Withers’s rich vocabulary is kind of implicitly organic somehow, suggesting change, growth, density, vegetal-ness.  I hope I’m not over-reading the ‘compost’ here… and if I am (ok, I am), maybe it’s because I also went to see the truly amazing film The Girl With All The Gifts a couple of weeks ago – about the posthuman in a rather different sense – and I couldn’t get its image of spore-saturated people and London out of my mind when I was writing this – hence the image above (though actually that’s the one thing I think the novel does better than the film – while the film pictures a kind of plant, the novel pictures a fungal mould thing that envelops London.  Oh and Radiohead was in the mix somewhere too – in my writing, not the film.).

Anyway, there I was, relishing and struggling with this feeling of the urban as a site of massified mycorrhizal tendril extensive mobile… with humans totally part of it…

… and I then came across a couple of great pieces in the ever-reliable Progress in Human Geography, one by Colin McFarlane on “geographies of urban density” and one by Ben Anderson.  Ben’s is a review of current cultural geography (I wasn’t quite sure where the cultural was in the essay, but who cares, it’s a great piece).  Both also evoke a similar language, of intensity, volume, densification, composition (ok, not compost, but close), morphing, extinction, decongestion, dispersal, flourishing, emergence…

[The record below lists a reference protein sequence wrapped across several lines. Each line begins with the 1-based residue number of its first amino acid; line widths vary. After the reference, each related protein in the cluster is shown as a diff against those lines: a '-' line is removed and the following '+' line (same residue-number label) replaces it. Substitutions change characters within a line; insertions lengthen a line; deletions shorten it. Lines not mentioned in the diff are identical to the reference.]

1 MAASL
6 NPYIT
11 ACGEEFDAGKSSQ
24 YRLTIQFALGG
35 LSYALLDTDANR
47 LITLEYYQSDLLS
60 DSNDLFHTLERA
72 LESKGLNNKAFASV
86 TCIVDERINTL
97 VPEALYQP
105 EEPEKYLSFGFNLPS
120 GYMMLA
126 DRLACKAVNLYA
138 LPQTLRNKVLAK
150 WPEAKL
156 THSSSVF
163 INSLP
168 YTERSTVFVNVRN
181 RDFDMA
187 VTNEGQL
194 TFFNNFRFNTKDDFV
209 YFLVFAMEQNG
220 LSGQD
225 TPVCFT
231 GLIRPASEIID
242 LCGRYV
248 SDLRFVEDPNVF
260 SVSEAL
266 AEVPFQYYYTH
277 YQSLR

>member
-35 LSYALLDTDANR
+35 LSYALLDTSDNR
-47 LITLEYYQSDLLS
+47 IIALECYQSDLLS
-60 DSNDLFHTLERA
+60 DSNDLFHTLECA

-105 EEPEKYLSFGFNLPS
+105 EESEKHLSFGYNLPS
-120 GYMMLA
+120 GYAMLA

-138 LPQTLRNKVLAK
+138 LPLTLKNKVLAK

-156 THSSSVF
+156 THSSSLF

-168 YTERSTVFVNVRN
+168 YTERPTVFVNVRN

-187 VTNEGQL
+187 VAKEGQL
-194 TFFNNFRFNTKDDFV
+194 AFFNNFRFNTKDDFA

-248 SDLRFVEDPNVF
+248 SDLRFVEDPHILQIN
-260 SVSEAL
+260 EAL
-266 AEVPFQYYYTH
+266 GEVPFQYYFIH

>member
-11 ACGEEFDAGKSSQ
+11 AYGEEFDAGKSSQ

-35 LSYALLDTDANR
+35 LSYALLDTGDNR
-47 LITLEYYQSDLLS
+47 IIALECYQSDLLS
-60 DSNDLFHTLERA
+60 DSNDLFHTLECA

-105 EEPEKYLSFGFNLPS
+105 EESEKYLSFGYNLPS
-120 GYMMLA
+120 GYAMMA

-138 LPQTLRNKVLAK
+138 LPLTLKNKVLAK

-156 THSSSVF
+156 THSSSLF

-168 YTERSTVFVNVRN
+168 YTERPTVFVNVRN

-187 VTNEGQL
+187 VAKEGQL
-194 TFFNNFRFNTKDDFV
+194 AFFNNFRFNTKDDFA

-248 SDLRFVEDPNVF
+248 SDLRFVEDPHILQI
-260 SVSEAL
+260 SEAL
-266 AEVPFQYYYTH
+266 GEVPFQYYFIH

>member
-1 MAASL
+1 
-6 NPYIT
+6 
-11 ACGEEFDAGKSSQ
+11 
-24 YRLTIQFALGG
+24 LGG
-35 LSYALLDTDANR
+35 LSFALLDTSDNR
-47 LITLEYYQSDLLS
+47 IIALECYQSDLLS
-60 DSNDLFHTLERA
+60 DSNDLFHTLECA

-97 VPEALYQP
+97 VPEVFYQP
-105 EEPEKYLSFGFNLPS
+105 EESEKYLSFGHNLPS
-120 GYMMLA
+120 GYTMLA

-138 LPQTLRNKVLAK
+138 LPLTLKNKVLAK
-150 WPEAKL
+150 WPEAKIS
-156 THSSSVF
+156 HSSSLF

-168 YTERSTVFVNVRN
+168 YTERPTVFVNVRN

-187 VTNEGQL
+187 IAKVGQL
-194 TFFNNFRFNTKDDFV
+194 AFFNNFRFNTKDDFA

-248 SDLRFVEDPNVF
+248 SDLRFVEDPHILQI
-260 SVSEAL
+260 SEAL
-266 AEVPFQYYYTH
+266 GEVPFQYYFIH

This is all very suggestive, and is more complex than the by-now rather thin notion of ‘relational geographies’; as Ben notes, it’s surely a version of that kind of geography but its vocabulary multiplies the modalities of relationality in important ways.  And while its theoretical sources are diverse, I want to flag just one in particular  which I think hovers over much of this work as it addresses cities: not Stiegler but rather of the work of Nigel Thrift.  Thrift wrote a volley of papers five or six years ago now that, as far as I can see, went nowhere in geography as an academic discipline – I tried tracking their citations a year or so ago and came up with very little.  (I’ve listed them below, with a couple of more recent ones.)  Indeed, I remember reading them myself when they were new-ish and being fascinated by them but also not feeling able to do very much with them, they were so part of Thrift’s own project, formidably referenced and almost visionary, actually.